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Children of Men: Brilliant But Expensive

Clive_owen_m1311286_1 At the Children of Men after party [see Borys's chat with Cuaron below] in Westwood last week it struck me that the Universal executives had already written off the movie, which opens on Christmas Day, as a failure. While many critics were impressed by the film's virtuosity and bravado, the industry types were seeing a downer film that was going to lose money. The movie is a brilliant exercise in style, but it's another grim dystopian look at our future--like Blade Runner or Fahrenheit 451---that simply cost too much money (between $72 and as much as $90 million, I've heard) to make a profit. (I'm reading the 1993 P.D. James novel with pleasure.)

So what if it makes money or not? It matters because we want smart, risky movies to return some cash so that the studios are encouraged to make more of them. One could look at this as the passion project that Alfonso Cuaron finally got to make after delivering a blockbuster like Harry Potter and the Prisoner of Azkaban. That's how things work. He can afford a noble failure. The studios all want to be in business with him.

But what made the movie so frigging expensive? Clive Owen, Julianne Moore and Michael Caine don't cost so much. It's shot with amazing hand-held cameras and boasts some astonishing long action takes that took days to set up. The filmmakers shut down sections of London to shoot some of the street scenes. There are extras and tanks and pyrotechnics and enormous sets. It's still hard to imagine how the studio could justify spending so much on this movie. But in the long run, they could eke out some coin if this movie lasts in the culture the way Blade Runner or The Road Warrior did.

Here's the trailer:

UPDATE: Here's Borys's interview with Cuaron:

At Thursday night’s Children of Men post-LA premiere/private screening/tastemaker screening afterparty, Cuaron said that he wanted to create a future that was very much rooted in today’s society, which seemed to go against the instinct of many a production designer.

“When I arrived to work on the film, the art department dusted off all these amazing designs they had from all these futuristic films that they had done. Really beautiful things like supersonic cars and cool buildings. And I said, ‘Guys, this is absolutely beautiful but this is not this film. The film is this:’ and I brought my file of photographs of the Middle East, Baghdad, Iraq, Sri Lanka, the Balkans, Palestine. This is the film we are going to do. I told them everything you present to me must have a reference to today.”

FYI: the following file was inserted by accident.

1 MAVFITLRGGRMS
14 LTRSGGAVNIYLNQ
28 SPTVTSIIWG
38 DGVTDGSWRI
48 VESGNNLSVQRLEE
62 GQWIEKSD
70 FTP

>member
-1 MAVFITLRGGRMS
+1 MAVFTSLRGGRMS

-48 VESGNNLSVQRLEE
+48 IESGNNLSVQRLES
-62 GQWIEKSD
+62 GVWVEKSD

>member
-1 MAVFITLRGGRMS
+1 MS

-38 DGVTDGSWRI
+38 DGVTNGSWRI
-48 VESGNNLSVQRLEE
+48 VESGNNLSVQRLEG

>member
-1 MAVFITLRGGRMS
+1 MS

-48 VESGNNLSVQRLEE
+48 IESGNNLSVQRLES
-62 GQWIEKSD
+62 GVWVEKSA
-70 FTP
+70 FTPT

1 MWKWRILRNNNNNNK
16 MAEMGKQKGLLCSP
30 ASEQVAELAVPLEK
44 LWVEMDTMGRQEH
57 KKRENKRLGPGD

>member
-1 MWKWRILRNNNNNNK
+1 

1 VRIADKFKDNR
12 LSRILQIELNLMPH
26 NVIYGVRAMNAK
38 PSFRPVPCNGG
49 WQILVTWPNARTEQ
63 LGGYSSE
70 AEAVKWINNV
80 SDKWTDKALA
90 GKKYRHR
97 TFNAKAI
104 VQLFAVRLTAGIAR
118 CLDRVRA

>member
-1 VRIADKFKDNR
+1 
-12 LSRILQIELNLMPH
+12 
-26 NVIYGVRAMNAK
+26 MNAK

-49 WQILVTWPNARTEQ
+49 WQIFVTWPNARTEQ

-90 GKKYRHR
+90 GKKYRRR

His point is that, despite all this talk of a dystopian future, the dystopia is here already: and he wanted his filmmaking style to put you into that world.

“Character has the same weight as social environment. So you don’t do close ups, because then you are putting more weight to character, so you keep everything loose, so your characters blends with environment. We didn’t want to have many cuts or any montages. We said, ‘Let’s try to create a moment of truthfulness, and have a camera that is just registering from an objective distance.”
His filmmaking amigos - Alejandro Gonzalez Inarritu and Guillermo del Toro – were on hand for the event, their bottomless well of support for each other never drying up. Cuaron said del Toro was to have left for a film festival in Europe that very day but changed his plans so he could be there that night. “We are always sticking our forks into each other’s salads,” he commented on the friendship, revealing that Inarritu went into the cutting room with del Toro to cut 7 minutes (of “Pan’s Labyrinth”), and del Toro went to Inarritu’s cutting room to cut 12 of his movie (”Babel”).

“I consider ‘Babel,’ ‘Children of Men,’ and ‘Pan’s Labyrinth’ sister films. The three of them are so different because we are such different minds, but at the same time, I think it deals with similar subject matter. The themes of the three films is how ideology gets in the way of communication between people… The films are connected, even though we never intended them to.”

UPDATE: Jeffrey Wells interviews Cuaron.


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  • Risky Biz blog takes a deep, daily look at the film industry's ups, downs and deals from around the world and the heart of Hollywood. It is edited by media and entertainment journalist Steven Zeitchik, with contributions from The Hollywood Reporter's worldwide team of film editors and reporters. Zeitchik is a Los Angeles-based writer for THR and also has written for The Wall Street Journal and The New York Times.

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